Tag Archives: Fringe Pod

Interesting Turkeys on the Naturalist Walk, 04-09-19

Up at 6:00 this morning, and then headed out to the Effie Yeaw Nature Preserve to do my trail walking thing – along with three of my naturalist students.  The weather was lovely, so the critters were out and moving around, and the wildflowers were really starting to open up.

We got to see a tiny female American Kestrel chase off a large Cooper’s Hawk, saw the young buck with a broken nose browsing with some of the does, and saw a yard-long gopher snake leave the side of the trail and rush through the grass like water.

We also came across a female Wild Turkey sitting on the ground next to a brush pile occupied by some California Ground Squirrels. Everything I’d read about the turkeys indicated that they nested in low branches of trees or ON brush piles, so even though she looked pretty settled on the ground I assumed she was just taking a dirt bath (which the turkeys often do to control mites).  I walked up to her, slowly, and she eventually stood up and walked away from where she’d been sitting: a bare, shallow patch of dirt.

When I got home, I did some more research on the turkey and found this: “…Wild Turkeys nest on the ground in dead leaves at the bases of trees, under brush piles or thick shrubbery, or occasionally in open hayfields. The female scratches a shallow depression in the soil, about 1 inch deep, 8–11 inches wide, and 9–13 inches long…” So, this gal may have been prepping a nest site, not dirt bathing.  I’ll have to check on the spot again the next time I’m out there.

Seeing the turkeys -– including one of the leucistic females who came out of the forest like a ghost – brought on a flurry of “snood” jokes. Four women on the trail talking about the male turkeys’ accouterments. We couldn’t help ourselves. Hahahahaha!

Oh, and I also learned that although the male hierarchy changes a lot as the males challenge, defeat, and retreat from one another, the female turkeys’ hierarchy remains constant from season to season, with a dominant female overseeing all of the ladies.  How cool is that?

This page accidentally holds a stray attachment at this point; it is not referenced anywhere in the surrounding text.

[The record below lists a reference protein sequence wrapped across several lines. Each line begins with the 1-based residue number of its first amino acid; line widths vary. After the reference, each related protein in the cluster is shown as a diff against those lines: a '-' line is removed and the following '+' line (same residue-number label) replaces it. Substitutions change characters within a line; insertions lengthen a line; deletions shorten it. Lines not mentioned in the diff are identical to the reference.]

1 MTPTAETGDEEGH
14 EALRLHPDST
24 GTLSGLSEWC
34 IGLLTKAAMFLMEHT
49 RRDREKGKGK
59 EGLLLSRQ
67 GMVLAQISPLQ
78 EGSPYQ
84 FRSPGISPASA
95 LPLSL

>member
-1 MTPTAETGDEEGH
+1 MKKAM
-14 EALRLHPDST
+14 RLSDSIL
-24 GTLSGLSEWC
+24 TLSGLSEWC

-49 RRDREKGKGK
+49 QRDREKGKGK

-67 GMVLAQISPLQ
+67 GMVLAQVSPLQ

We didn’t see the Mourning Doves on or near their nest, and I’m afraid they may have abandoned it.  When we got to the Red-Shouldered Hawk nest on the Pond Trail, however, mama hawk was in the nest and calling out to hubby. We could hear her, but we couldn’t see her. The nest is pretty deep and it’s right over the trail so it’s hard to see into it. Suddenly, mama hawk burst out away from the nest and flew right at and over one of the students! She was able to catch a photo of the hawk as she flew over her head! Awesome!

Among the flowers we saw were Blue Dicks, Bush Lupine, California Poppies, Fringe Pod, Periwinkle, Miniature Lupine, different kinds of plantains, and a variety of tiny yellow flowers that defied identification. On one of the plants was an example of “fasciation”, wherein the flowering heads weld together.  “…Scientists aren’t sure what causes the deformity, but they believe it is probably caused by a hormonal imbalance. This imbalance may be the result of a random mutation, or it can be caused by insects, diseases or physical injury to the plant. Think of it as a random occurrence. It doesn’t spread to other plants or other parts of the same plant…”

CLICK HERE to see the album of photos.

The ladies were wonderful trail walking companions: they were excited about everything, had great questions, and lots of wonderful feedback about the naturalist course. We walked for almost 5 hours (which was way too long for me) before we all headed back home again. Deborah had come all the way from Napa to walk with me, so she had the longest drive back home (over 2 hours).

I totally overdid it and was exhausted and in pain when I got home, but it was worth it to have spent those hours with the ladies’ positive energy.  Even though I practically went back to bed when I got home, I was happy. This is just how I want to spend what time I have left.

It was a good day.

Species List:

1. Acorn Woodpecker, Melanerpes formicivorus,
2. Asian Ladybeetle, Multicolored Asian Lady Beetle, Harmonia axyridis,
3. Bay Laurel, Laurus nobilis,
4. Black Walnut, Juglans nigra,
5. Blue Dicks, Dichelostemma capitatum,
6. Blue Oak, Quercus douglasii,
7. Buck Brush, Ceanothus cuneatus,
8. Bush Lupine, Lupinus albifrons,
9. California Ground Squirrel, Otospermophilus beecheyi,
10. California Manroot, Marah fabaceus,
11. American Kestrel, Falco sparverius,
12. Black Bean Aphid, Aphis fabae.
13. Boxedler Tree, Boxelder Maple, Acer negundo.
14. Bush Lupine, Lupinus excubitus.
15. California Plantain, Plantago erecta.
16. California Pipevine Swallowtail Butterfly, Battus philenor hirsuta,
17. California Pipevine, Aristolochia californica,
18. California Poppy, Eschscholzia californica,
19. California Scrub Jay, Aphelocoma californica,
20. Columbian Black-Tailed Deer, Odocoileus hemionus columbianus,
21. Cooper’s Hawk, Accipiter cooperii,
22. Coyote Brush Midge (gall), Rhopalomyia californica,
23. Coyote Brush, Baccharis pilularis,
24. Douglas Iris, Iris douglasiana,
25. Eastern Fox Squirrel, Sciurus niger,
26. European Starling, Sturnus vulgaris,
27. Fringe Pod, Thysanocarpus curvipes ssp. elegans,
28. Green Shield Lichen,Flavoparmelia caperata,
29. House Wren, Troglodytes aedon,
30. Interior Live Oak, Quercus wislizeni,